Michigan lawmakers introduced a bill last week that they say would help curb the methamphetamine problem by making it illegal for anyone convicted of a meth-related crime to purchase medicines containing pseudoephedrine without a prescription.

The proposed bill, if passed into law, would bring to life the Michigan Meth Registry, which would make it virtually impossible for anyone with a criminal record stemming from cooking, selling, or possessing methamphetamine to walk into their local drug store and purchase a over-the-counter cold or allergy medicine, like Sudafed.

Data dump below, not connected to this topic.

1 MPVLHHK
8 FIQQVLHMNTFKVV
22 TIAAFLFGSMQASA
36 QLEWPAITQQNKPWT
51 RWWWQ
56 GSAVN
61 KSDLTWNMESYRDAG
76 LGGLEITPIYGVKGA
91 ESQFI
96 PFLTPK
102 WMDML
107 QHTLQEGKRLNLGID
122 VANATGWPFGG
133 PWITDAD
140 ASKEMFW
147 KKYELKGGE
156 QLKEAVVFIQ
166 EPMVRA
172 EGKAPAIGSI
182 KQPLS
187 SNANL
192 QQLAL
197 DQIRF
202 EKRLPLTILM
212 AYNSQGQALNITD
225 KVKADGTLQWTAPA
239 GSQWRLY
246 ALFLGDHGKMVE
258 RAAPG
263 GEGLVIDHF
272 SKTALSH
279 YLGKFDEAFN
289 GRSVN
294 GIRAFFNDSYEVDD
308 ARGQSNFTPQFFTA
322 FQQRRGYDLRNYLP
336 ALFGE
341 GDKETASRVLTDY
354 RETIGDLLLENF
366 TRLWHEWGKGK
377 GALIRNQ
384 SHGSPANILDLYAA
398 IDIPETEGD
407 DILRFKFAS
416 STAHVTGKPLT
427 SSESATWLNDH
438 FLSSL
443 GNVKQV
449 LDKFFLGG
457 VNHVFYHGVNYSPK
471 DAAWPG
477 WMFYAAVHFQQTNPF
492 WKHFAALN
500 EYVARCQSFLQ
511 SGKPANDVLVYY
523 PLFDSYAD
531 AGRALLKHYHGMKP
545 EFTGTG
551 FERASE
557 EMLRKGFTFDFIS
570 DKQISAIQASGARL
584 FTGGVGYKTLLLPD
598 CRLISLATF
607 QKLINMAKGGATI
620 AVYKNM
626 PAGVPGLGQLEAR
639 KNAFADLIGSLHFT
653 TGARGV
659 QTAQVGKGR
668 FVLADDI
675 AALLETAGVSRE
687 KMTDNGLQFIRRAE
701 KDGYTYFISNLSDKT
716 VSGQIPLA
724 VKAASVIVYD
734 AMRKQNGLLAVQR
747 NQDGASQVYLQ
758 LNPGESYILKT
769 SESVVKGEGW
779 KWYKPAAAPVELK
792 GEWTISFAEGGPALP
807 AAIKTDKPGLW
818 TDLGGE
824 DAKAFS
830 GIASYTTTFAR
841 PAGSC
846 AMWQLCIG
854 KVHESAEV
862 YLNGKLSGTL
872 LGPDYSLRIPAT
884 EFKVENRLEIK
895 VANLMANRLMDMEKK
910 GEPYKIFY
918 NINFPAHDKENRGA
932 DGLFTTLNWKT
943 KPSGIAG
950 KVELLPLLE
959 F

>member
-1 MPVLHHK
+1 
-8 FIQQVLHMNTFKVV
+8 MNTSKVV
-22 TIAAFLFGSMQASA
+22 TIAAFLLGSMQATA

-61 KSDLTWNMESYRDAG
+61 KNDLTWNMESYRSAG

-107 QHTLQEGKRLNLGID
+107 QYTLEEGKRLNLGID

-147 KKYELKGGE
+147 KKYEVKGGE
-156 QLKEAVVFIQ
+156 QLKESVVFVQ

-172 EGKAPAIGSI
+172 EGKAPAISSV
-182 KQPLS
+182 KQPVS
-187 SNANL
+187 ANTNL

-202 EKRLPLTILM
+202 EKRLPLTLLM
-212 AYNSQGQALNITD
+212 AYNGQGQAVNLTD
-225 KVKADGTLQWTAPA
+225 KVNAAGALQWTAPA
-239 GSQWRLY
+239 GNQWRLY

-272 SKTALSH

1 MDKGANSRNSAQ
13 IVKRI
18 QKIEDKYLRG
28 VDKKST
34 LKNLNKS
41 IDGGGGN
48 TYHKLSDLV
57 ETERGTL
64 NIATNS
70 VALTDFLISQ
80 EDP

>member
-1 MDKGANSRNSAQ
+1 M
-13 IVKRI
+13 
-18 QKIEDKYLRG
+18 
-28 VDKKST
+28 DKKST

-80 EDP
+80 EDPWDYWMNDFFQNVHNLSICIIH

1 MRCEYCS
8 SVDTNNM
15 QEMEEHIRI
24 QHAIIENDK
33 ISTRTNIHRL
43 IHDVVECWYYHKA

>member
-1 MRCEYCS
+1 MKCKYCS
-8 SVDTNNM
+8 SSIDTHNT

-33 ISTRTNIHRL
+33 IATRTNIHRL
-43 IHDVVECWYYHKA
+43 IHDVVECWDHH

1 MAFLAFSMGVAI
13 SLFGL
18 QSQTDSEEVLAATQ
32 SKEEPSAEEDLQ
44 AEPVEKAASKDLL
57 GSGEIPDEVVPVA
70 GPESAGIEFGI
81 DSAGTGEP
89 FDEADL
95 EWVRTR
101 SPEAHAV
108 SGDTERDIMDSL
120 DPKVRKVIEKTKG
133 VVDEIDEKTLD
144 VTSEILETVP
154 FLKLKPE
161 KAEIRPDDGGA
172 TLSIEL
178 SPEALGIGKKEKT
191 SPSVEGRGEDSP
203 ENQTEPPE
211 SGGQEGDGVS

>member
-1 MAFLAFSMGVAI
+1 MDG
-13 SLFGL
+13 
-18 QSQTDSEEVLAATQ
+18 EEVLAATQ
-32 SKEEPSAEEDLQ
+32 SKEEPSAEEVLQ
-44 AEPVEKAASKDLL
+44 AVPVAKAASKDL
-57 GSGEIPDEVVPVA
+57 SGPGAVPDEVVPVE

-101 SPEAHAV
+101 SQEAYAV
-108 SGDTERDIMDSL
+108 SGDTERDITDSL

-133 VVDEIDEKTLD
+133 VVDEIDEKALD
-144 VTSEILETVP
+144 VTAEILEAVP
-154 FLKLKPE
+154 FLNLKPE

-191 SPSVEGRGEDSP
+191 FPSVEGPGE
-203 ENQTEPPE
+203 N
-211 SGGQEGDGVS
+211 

Medication containing pseudoephedrine, commonly found in drugs like Sudafed, is a key element in manufacturing methamphetamine, especially for those backyard chemists lacking working knowledge of anhydrous ammonia, or Walter Whites’ secret ingredient – Methylamine.

A law limiting the amount of pseudoephedrine a person can purchase is already on the books as of last year. Under this law, pharmacy clerks are required to scan the driver’s license of anyone wishing to purchase medication containing pseudoephedrine. Those that reach their purchase limit are blocked, and probably put on a police surveillance list. If the meth registry becomes law, anyone with a meth-related conviction would be blocked as well.